In this final example, again using DOM, we examine a simple method for providing temporary text in an input field, which disappears when the field is not completely empty. This could be used to save space, for example, by putting the field headings directly in the input box instead of to the left or above. Here is a working example of what we mean:

Enter Login Name
Enter Password

The HTML to create this sample login page is as follows:

<style type="text/css">
.helptext {
  position: absolute;
  color: #999999;
  z-index: 10;
  font-size: small;
  overflow: hidden;

<form action="" method="post">
  <input type="text" name="login" value="" onkeyup="UpdateHelpText(this);" onmouseup="UpdateHelpText(this);" />
  <div class="helptext" id="label_login" onclick="ChangeFocus(this);">
    Enter Login Name
  <input type="password" name="password" value="" onkeyup="UpdateHelpText(this);" onmouseup="UpdateHelpText(this);" />
  <div class="helptext" id="label_password" onclick="ChangeFocus(this);">
    Enter Password
  <input type="submit" name="submit" value="Login" onclick="return false;" />

<script type="text/javascript" language="JavaScript">

We begin by defining a CSS style for our floating text. Absolute positioning is used to allow the text to sit on top of other elements on the page (the input box in this case). Similarly z-index is set high to ensure the text appears on top and not behind other elements. overflow is set to hidden, as we do not want scroll bars ever appearing around the text. If it should not fit into its alotted space it will just be truncated.

The form is a standard form with hooks to a function UpdateHelpText when a key is pressed and released, or the mouse is released, in the input area. This function, as we shall see, serves to hide or show the text depending on whether the input area is empty. Thus, whenever we start typing in an input box, the floating text will vanish. When we completely delete its contents, it will magically reappear. We call this function just after the form, to initialize the text and correctly position it within the form. Following each input tag is a div tag containing the floating text itself, making use of the helptext CSS class we created above. Note that because we set the z-index high so the text floats on top, we have a problem in that clicking on the text selects the text instead of moving the cursor to the input area, which in all likelihood is what the user wants. To correct this little problem, we call a function ChangeFocus when the mouse is clicked on the help text. Let's look at the two JavaScript functions now.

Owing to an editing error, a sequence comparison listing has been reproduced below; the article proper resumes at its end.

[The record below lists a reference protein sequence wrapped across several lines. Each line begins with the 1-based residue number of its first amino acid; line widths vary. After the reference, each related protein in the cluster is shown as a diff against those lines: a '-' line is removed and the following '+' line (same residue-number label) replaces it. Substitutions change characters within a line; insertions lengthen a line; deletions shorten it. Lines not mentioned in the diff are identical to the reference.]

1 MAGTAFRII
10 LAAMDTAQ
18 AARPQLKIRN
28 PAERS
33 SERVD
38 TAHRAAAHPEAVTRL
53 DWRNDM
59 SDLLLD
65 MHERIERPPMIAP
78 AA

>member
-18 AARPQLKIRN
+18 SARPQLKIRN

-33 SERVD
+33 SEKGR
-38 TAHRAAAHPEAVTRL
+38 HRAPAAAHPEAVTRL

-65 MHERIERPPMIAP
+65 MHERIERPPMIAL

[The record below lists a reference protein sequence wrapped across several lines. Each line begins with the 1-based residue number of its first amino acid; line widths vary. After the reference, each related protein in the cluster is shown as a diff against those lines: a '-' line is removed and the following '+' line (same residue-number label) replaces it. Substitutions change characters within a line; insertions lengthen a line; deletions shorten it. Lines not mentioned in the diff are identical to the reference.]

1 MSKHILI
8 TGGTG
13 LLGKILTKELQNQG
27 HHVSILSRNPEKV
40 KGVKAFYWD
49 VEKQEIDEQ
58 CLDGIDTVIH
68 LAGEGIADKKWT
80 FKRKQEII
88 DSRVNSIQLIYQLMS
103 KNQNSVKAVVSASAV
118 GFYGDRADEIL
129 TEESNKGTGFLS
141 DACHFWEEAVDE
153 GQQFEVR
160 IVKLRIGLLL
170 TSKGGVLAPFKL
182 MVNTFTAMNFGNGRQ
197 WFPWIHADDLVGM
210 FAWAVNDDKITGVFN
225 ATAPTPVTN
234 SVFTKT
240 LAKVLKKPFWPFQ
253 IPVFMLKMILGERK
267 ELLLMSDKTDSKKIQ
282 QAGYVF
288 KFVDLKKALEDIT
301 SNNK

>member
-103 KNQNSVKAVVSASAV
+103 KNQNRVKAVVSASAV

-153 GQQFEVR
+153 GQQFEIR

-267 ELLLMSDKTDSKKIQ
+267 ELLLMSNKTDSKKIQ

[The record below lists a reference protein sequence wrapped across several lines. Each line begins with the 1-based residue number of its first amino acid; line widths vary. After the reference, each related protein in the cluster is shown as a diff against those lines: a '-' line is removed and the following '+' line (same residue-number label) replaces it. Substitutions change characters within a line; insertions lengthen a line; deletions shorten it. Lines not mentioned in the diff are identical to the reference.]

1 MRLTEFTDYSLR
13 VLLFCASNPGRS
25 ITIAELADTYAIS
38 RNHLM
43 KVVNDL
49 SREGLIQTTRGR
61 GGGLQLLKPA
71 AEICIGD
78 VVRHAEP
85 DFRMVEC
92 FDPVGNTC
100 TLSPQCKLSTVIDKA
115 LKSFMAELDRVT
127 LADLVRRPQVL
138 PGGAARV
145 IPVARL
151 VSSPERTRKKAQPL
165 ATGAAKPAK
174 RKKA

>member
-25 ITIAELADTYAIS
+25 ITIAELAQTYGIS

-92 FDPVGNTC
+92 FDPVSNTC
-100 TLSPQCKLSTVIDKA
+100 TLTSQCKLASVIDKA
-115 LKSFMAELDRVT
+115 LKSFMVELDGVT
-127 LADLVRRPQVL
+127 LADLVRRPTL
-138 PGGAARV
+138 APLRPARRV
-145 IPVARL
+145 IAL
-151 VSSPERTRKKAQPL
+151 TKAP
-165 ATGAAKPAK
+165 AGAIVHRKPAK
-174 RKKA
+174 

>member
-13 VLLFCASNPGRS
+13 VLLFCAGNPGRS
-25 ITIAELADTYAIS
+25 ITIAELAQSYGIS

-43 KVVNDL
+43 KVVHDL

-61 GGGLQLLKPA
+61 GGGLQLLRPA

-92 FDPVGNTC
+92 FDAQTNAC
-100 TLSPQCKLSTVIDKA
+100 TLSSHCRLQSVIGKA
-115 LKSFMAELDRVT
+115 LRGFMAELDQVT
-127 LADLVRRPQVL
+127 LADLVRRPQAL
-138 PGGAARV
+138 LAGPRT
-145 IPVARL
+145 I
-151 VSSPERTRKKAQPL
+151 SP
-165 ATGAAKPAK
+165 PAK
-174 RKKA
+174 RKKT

// Look for previous INPUT tag and move cursor there.
function ChangeFocus(el)
  while (el.tagName != 'INPUT') 
    el = el.previousSibling;

// Turn on or off help text depending on content of INPUT field.
function UpdateHelpText(el)
  var label = el;
  while (label.tagName != 'DIV')
    label = label.nextSibling;
  if (el.value == '') {  // Field is empty; show text = getElementAbsPosX(el) + 'px'; = (getElementAbsPosY(el) - 7) + 'px'; = 'visible';
  else { // Field is not empty; hide text
    if (label) = 'hidden';

ChangeFocus is quite simple. It simply starts at the current node (the div tag) and goes backwards in the DOM tree until the first input tag it finds. Calling focus on the input tag sends the text cursor there, as if the user had clicked directly in the input area. The result is that now clicking on the floating text is effectively the same as clicking directly in the input area. Note we could have used ids to link the div tag to its corresponsing input tag - for example give the input tag id login and the div tag id login_label, allowing us to easily get from one node to the other given its id—but instead we are using our knowledge of the structure of this HTML page to find the node. If we used ids, no knowledge or assumptions about the page structure would be necessary, so it is probably a better approach for general application.

UpdateHelpText finds the div tag starting from the input tag in exactly the same way. If the input field contains text the floating text is hidden using the visibility CSS property. Otherwise this property is set to visible to make the text appear. The text is also positioned just inside the input field every time this function is called. Thus if you change your browser text size or magnification, for example, just clicking in the input box or pressing a key should re-locate the text back to its proper position, if not already there. The positioning functions getElementAbsPosX and getElementAbsPosY simply get the position in absolute pixels of the input element so the floating text can be placed correctly. For their source and a discussion on how they work, please see the first article in this series.


In this installment we have explored some of the tricks made possible by manipulating the DOM using JavaScript. With these techniques, one can modify any part of an HTML page, adding content that was not there when the page loaded, deleting bits, or even shuffling them around! These examples have only scratched the surface of what might be accomplished with a little imagination. It is important to point out that although most browsers work quite well at allowing you to, essentially, rewrite HTML on the fly inside computer memory, things can start to get a little hairy if you make a lot of changes and some browsers can handle this better than others. Especially things like trying to create new nodes with callback functions attached that take variable arguments can be tricky, as this is handled quite differently between Internet Explorer and Mozilla-family browsers. I hope you have found these articles educational and that they have inspired you to try some new ideas to spice up your own web pages with a little bit of advanced JavaScript.

Howard Feldman is a research scientist at the Chemical Computing Group in Montreal, Quebec.